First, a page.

The movement chimes on six bells, and is powered by a simple triple-coil wire spring via a gut line on a fusée, wound by a second gut line on the main arbor. The same arbor also carries the pinned barrel and the snails for the hour and the quarters. To prevent damage to the barrel and hammer tails during winding, the hammer-rack is pushed out of alignment with the pins by a lever operated by the complex detent which follows the smails and determines the time by a connection to some form of detector on the watch.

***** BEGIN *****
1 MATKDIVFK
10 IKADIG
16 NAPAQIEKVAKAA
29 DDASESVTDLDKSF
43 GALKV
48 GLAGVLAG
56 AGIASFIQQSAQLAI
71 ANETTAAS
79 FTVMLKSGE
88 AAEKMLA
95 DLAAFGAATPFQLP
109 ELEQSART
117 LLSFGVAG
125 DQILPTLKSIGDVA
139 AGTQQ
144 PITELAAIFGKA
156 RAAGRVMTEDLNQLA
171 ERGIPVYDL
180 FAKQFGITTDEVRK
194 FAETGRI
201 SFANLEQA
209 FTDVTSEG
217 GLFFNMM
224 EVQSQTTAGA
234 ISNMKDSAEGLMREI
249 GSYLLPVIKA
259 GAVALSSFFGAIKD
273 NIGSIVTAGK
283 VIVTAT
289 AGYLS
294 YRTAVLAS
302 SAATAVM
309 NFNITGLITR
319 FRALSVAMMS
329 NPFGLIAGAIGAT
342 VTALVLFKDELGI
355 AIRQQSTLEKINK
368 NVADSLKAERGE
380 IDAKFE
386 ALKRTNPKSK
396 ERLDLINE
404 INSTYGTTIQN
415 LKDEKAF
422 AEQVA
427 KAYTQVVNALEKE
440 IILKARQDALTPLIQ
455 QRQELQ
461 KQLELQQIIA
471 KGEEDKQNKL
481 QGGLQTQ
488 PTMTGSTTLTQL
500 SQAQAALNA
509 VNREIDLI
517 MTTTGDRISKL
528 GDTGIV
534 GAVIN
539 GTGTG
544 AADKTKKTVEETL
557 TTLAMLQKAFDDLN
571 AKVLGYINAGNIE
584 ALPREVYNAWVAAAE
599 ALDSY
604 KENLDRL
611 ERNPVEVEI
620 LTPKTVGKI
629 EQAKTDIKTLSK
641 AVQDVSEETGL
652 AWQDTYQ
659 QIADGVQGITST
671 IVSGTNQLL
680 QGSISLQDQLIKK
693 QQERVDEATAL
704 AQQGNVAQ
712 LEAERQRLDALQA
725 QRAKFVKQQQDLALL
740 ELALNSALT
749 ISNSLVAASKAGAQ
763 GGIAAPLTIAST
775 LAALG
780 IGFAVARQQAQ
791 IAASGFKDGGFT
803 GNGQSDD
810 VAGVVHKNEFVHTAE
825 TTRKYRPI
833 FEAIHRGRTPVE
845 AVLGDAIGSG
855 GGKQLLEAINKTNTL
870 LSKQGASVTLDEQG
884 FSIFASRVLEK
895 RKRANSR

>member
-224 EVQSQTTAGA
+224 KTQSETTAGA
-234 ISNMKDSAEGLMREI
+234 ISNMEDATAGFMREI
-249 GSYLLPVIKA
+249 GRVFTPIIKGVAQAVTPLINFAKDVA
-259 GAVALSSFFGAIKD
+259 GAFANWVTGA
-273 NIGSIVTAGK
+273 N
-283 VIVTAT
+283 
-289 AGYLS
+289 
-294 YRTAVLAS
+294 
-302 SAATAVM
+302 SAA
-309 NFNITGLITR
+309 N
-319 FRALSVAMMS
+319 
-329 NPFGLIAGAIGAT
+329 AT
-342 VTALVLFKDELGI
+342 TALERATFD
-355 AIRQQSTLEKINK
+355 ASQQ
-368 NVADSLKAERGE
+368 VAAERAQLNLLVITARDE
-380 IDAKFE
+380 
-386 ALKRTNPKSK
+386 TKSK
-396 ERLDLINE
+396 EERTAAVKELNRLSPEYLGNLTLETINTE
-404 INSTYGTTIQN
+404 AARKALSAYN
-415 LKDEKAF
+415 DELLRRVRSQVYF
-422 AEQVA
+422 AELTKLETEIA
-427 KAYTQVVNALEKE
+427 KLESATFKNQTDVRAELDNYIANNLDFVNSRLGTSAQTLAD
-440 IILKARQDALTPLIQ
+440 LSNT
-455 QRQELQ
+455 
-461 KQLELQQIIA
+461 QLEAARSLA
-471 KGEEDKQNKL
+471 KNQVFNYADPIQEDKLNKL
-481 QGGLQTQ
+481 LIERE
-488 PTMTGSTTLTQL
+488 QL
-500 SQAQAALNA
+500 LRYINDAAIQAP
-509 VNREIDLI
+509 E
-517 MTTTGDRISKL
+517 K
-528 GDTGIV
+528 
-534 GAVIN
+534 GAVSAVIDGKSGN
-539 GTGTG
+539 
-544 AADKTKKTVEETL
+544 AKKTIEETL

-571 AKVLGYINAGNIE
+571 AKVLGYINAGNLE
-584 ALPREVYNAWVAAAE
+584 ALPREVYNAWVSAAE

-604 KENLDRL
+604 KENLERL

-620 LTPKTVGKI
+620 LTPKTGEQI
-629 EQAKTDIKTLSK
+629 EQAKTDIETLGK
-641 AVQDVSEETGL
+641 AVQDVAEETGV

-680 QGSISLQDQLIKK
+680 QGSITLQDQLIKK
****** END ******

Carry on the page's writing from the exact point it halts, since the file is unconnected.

Clay is known to have applied for a patent for a device which could be connected to any watch, so that the time could be indicated by a bell. The Clockmakers' Company opposed the application and no patent was granted - the order is dated 20th December 1717. (Information supplied by the Orm-Hume Library of Mechanical Music & Horology). In spite of this, Clay clearly proceeded to make such a device for sale, although the present example appears to need a specially designed watch. Sadly, this is not present. The winding cord emerges from the base, and there is no provision for its use on the bracket: the entire case would need to be lifted and held firmly in one hand while the cord was pulled with the other.